The need to prevent the abuse of intellectual property rights by right holders or the resort to practices which unreasonably restrain trade or adversely affect the international transfer of technology are topical issues that affects international relations. It is crucial for developing countries to achieve a substantive degree of IPR protection, not only for the promotion of creativity and innovation, but also for the maximization of technology transfer from developed countries. gLAWcal examines IPR regimes and their impact on competition with the objective of providing a better understanding of the competition-dimension of IP rights. Intellectual property rights are also extremely crucial to sustainable development in manifold ways, from the protection of traditional knowledge and cultural products, to access to essential medicines. Our organization focuses on the policy frameworks and institutions shaping debate and policy development in this sector.
In the last fifteen years, all around the world there has been a tendency to put much hope in the rise of civil society, its emergence being welcomed as a sign of progress towards a more democratic system. Many places in the world are today laboratories for change thanks to bottom-up movements supported by civil society organizations. By looking at contentious politics and how they converge and interact with institutional politics, we can better understand what directions a country’s political system and its governance is taking. gLAWcal supports collective forms of actions aimed at the creation of better societies, on many social issues, and in various geographical areas.
Improvements in people’s economic wellbeing have increased citizen demands for a cleaner environment. As societies undergo the transition to industrial development and modernity, their citizens begin to concern themselves with needs and wants beyond the material, including the protection of the environment. However, growing levels of environmental consciousness and awareness are often not matched by proper environmental legislation enforcement at the local level. gLAWcal looks at environmental rights developments in developing countries, and aims at delivering policy advices and capacity building support in areas where law implementation is lacking. With this purpose, our organization seeks to improve environmental protection not only for the benefit of the populations directly affected, but also for the sake of the entire planet.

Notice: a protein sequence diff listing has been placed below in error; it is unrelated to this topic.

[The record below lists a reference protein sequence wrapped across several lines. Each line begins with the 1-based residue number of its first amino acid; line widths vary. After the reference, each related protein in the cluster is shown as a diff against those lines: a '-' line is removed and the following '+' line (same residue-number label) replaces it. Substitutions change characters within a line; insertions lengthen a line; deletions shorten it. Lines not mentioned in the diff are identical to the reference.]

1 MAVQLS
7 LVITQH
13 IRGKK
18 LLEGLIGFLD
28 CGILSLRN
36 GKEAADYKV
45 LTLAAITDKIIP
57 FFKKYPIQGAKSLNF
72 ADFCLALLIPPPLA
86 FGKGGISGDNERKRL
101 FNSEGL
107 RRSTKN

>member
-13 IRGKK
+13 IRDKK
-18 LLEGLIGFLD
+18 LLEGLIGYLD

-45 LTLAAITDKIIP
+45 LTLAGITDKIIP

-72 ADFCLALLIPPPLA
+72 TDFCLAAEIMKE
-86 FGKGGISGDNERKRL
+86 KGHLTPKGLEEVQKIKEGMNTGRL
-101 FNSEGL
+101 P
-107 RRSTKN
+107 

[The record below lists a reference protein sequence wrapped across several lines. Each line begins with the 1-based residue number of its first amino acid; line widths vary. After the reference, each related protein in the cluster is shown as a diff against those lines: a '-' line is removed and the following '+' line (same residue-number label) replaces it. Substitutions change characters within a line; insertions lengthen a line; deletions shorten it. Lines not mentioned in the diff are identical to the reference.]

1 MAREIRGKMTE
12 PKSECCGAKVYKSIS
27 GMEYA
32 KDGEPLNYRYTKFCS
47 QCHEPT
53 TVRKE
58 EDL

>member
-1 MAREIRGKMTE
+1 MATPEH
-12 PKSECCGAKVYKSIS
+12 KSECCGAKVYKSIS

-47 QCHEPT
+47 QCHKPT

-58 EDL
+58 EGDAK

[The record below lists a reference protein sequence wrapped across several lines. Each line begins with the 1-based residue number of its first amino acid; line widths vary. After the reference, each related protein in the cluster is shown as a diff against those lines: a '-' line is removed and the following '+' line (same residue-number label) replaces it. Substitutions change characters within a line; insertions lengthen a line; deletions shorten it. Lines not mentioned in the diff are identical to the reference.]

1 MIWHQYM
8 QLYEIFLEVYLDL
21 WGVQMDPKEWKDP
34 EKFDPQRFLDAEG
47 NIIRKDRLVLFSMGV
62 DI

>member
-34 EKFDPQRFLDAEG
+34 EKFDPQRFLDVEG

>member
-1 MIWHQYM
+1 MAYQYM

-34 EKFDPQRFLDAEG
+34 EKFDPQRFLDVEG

Globalization, and the consequent international exchange of goods, services, cultures, ideas, has brought increased wealth for many on the one hand, while exerting pressure on core societal values both in developed and developing countries on the other hand. Public opinion and policy makers have warned against the threat posed by international trade and liberalization to policies and measures meant to protect the so-called non-trade concerns (NTC), such as environmental protection, sustainable development, good governance, cultural rights, labour rights, public health, social welfare, national security, food safety, access to knowledge, consumer interests and animal welfare.When trying to protect these issues, developed countries have put into place trade measures that have encountered resistance or dissent in developing countries, being perceived as protectionist actions or as an attempt by the importing countries to impose their social, ethical and cultural values on exporting countries.The challenge of integrating Non-Trade Concerns embodies the willingness to overcome national egoisms and embrace universally a number of fundamental values, creating an ethical and juridical platform to win over cultural differences and issues of national sovereignty. gLAWcal’s research aims at identifying ways to protect NTC within international economic law. By shedding new light on developing countries’ trends towards inclusion of NTC in the domestic and international arena, gLAWcal provides a comprehensive perspective on law enforcement, creating a bridge between the international and the domestic realities.